People often mock me when I talk of paperless math (and rest assured, I still believe in using paper within a math class) and using mental math. However, I see a real value in using student discourse, mental math and multimedia tools within a math lesson. I used the following with a group of fifth graders and the students have been moving further toward meaningful dialogue and conceptual thinking.
Types of Apps:
Survey / Forms
Mental math problem:
Have students write out their answers afterward using a drawing app. Let them explain, verbally, their process using a voice app.
Explain the discourse process and then have them record the discourse with a partner.
What process did you use?
Why did you choose to use that process?
Why did you choose that step? (find a specific step)
Can you explain what you were thinking?
What part was challenging for you? How did you get past the challenge?
Why does your process work? Is there a scenario where that might not work?
What can you do to prove to me that your process was correct?
Is there another way to look at this?
How did you arrive at that conclusion?
Is there a more efficient way to do this process?
Diagnostic Questions (If You’re Stuck)
What did you do to get to that point?
What part are you struggling with?
Is there another strategy you can use from another math process?
Can you predict the answer and work backward?
What do you already know? Can you build on this?
What information are you missing?
Students can “bump” the audio with one another. Then, individually, students now listen to the discourse and rate themselves on how they did as a pair (using a survey app)
|Falls Far Below||Approaches||Meets||Exceeds|
|Clarifying Questions: How well did you do at asking clarifying questions?||I asked one of the questions. I had a hard time figuring out what a clarifying question was.||I asked multiple questions using the guide that you gave me. I tried to use a follow-up question.||I used the questions in my own words and asked follow-up questions.||I had a full conversation where we each talked about our process with questions and answers in our own words.|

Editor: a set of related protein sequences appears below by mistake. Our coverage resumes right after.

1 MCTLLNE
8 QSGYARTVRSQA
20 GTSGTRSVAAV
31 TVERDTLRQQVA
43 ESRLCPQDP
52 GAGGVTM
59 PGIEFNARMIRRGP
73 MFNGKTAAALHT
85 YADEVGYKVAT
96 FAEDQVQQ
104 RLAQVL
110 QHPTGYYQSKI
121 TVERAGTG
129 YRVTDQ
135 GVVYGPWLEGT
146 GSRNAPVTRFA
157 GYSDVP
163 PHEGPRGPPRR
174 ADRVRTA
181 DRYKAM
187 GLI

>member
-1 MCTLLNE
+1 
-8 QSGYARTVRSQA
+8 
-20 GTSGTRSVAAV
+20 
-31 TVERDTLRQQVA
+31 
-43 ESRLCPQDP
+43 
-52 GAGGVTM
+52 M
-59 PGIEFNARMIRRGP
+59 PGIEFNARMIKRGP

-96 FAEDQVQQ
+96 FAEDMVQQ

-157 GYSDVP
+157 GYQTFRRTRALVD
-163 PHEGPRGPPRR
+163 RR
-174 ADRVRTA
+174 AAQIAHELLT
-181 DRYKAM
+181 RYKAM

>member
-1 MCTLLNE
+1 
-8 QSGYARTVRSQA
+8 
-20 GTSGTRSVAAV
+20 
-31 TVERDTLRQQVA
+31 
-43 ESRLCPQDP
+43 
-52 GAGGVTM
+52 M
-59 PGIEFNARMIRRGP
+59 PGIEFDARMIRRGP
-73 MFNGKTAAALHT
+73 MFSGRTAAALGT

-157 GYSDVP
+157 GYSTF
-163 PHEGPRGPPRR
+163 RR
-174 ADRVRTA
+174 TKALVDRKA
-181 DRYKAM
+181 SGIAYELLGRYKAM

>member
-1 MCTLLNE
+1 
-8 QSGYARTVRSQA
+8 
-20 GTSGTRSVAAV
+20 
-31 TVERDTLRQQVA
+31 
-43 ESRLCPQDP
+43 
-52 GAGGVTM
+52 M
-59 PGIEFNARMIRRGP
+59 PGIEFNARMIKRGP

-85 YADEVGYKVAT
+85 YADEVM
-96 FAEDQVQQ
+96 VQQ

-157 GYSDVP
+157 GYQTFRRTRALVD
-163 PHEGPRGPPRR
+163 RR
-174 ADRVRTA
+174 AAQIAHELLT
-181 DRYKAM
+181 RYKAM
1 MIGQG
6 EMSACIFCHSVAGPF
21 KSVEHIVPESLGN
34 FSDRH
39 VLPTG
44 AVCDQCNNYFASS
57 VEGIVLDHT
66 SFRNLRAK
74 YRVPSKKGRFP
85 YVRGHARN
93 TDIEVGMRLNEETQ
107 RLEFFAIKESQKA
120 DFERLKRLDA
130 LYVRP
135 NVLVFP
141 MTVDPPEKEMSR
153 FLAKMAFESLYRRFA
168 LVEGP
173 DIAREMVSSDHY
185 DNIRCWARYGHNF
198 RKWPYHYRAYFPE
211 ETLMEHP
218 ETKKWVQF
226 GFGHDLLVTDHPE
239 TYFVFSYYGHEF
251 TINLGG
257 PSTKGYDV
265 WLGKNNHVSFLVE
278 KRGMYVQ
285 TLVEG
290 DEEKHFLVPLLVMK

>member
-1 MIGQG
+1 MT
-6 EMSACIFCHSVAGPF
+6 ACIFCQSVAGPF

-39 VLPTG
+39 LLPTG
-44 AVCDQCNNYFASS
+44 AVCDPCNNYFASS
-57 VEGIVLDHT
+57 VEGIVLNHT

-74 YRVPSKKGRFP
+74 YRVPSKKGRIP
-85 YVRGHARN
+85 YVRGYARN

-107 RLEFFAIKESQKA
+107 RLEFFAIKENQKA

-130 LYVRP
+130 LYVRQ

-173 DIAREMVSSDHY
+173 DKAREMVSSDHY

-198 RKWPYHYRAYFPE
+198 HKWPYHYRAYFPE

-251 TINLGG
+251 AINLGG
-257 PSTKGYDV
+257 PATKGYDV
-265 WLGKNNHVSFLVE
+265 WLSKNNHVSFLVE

|Analytical Questions: How well did you at asking analytical questions?||I asked one of the questions. I had a hard time figuring out what an analytical question was.||I asked multiple questions using the guide that you gave me. I tried to use a follow-up question.||I used the questions in my own words and asked follow-up questions.||I had a full conversation where we each talked about our process with questions and answers in our own words.|
|Diagnostic (If You’re Stuck) Questions: How well did you do at helping one another when you were stuck?||I wasn’t able to determine when or how my partner was stuck.||I tried to ask diagnostic questions, but I couldnt find the mistake. Or I solved it for my partner.||I asked diagnostic questions that helped my partner figure out his or her mistakes.||My partner and I both used diagnostic questions to have a full conversation about how to solve the problem differently.|
|Answers: How well did you do at answering questions?||I used one-word answers.||I used complete sentences.||I used complete sentences and gave a reason why.||I used complete sentences and asked questions as well.|
|Math Vocabulary: To what extent did you use correct math vocabulary?||I didn’t use any math vocabulary.||I used one math vocabulary words.||I used several math vocabulary words.||I used math vocabulary words without even thinking about the fact that they were vocabulary words.|
Try it again with a new partner. This time, don’t use the rubric.
Option 1: Using e-mail or a word processing app, describe, in a sentence how your process was similar or different from the process of your neighbors.
Option 2: Using e-mail or a word processing app, describe why it’s important to think through one's process
Using a video app, take your notes, images and audio and put it altogether into a presentation about how to solve this type of problem. Send the final product to your teacher. Or you can create a slideshow using comic program and show the mental process with thought bubbles and character dialogue.
John T. Spencer is a teacher in Phoenix, AZ who blogs at Education Rethink. He recently finished Pencil Me In, an allegory for educational technology and he's working onSustainable Start, a book for new teachers. You can connect with him on Twitter @johntspencer